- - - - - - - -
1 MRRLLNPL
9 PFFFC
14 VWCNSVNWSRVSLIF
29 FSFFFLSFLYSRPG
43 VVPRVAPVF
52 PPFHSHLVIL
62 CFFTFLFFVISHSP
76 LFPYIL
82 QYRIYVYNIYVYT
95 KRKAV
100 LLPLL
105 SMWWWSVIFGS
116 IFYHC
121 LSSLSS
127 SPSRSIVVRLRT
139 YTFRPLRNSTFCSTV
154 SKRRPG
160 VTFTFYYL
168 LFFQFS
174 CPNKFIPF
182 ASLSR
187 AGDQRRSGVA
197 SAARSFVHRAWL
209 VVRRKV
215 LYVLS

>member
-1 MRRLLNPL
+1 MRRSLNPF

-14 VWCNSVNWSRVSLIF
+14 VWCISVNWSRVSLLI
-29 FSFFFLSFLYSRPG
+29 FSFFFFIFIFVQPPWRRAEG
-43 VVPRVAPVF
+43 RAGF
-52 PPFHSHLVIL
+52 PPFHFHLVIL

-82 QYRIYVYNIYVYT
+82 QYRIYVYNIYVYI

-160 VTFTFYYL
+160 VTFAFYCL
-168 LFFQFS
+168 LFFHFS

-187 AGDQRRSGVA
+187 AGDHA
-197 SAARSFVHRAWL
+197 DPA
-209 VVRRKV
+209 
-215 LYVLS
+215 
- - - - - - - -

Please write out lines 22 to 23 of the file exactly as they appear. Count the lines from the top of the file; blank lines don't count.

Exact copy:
187 AGDQRRSGVA
197 SAARSFVHRAWL